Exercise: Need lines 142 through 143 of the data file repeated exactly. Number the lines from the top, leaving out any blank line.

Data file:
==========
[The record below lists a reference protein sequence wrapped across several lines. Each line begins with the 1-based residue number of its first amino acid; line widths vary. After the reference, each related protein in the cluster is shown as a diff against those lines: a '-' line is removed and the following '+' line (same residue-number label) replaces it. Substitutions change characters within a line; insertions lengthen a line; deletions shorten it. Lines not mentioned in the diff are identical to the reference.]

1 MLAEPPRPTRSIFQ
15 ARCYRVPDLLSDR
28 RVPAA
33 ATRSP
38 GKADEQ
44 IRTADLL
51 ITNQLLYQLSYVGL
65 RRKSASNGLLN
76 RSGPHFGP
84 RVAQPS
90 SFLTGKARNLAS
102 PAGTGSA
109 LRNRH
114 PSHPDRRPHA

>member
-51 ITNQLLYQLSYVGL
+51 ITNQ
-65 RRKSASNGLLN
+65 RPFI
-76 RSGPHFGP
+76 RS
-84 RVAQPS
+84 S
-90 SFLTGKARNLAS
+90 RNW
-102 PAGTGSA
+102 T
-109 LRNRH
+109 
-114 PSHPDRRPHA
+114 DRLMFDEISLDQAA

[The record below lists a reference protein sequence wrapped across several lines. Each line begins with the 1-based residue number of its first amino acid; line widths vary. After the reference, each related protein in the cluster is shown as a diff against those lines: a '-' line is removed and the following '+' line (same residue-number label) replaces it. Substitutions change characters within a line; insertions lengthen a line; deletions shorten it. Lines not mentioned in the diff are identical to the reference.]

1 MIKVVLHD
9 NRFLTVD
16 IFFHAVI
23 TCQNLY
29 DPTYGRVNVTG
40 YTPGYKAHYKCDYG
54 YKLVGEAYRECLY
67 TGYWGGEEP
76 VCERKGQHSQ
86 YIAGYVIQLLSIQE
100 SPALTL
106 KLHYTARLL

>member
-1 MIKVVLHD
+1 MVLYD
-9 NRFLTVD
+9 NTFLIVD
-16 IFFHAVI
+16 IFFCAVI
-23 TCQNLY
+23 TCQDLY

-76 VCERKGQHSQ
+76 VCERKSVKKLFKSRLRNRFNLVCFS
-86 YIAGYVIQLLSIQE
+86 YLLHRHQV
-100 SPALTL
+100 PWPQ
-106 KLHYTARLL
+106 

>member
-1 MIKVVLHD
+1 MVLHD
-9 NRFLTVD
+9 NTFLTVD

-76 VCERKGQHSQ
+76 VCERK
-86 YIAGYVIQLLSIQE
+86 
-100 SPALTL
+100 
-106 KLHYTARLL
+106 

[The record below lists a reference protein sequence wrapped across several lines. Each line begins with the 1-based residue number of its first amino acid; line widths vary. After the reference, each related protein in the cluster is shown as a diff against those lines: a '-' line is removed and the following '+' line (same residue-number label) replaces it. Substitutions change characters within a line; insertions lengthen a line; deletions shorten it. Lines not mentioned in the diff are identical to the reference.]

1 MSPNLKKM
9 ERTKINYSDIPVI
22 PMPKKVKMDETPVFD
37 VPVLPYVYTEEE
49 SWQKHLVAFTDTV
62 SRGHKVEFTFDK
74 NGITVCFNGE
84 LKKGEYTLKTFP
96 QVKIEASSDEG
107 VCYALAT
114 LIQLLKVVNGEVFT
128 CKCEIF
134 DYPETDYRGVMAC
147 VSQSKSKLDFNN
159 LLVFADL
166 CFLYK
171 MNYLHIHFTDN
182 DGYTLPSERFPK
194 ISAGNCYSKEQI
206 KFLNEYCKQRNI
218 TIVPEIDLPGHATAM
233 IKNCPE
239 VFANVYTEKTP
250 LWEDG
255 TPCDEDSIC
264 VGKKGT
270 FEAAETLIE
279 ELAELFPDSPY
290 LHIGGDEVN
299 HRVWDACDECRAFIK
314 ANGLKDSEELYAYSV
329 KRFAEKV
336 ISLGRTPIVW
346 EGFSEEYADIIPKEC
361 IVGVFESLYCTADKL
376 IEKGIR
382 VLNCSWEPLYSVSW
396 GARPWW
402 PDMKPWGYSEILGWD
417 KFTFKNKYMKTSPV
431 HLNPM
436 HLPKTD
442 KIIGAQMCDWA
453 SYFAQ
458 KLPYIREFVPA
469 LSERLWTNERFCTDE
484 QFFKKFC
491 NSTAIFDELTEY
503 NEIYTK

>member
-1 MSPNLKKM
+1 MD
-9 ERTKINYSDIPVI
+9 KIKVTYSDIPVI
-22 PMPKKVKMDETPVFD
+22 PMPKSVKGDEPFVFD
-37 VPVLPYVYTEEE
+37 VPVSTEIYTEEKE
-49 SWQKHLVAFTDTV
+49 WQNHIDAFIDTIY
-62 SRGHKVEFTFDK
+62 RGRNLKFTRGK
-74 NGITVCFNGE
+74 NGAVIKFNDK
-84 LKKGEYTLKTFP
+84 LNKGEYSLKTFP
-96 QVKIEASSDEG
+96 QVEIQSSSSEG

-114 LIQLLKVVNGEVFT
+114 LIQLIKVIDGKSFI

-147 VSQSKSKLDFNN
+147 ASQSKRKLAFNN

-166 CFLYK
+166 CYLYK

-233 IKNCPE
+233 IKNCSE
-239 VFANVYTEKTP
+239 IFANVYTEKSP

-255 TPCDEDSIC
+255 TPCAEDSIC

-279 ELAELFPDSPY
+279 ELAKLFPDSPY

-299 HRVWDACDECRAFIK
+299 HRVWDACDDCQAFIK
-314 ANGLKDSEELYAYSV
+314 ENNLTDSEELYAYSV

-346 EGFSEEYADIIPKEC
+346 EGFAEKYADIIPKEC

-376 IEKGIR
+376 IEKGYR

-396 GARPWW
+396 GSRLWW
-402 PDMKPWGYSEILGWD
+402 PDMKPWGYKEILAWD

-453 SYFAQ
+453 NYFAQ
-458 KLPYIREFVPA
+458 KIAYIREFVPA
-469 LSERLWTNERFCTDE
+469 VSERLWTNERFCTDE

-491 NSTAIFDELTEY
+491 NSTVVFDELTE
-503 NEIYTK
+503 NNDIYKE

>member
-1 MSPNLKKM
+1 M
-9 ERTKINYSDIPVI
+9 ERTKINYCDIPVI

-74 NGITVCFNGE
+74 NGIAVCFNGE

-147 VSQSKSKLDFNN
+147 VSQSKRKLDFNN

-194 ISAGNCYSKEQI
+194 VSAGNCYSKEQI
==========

+84 LNKGEYSLKTFP
-96 QVKIEASSDEG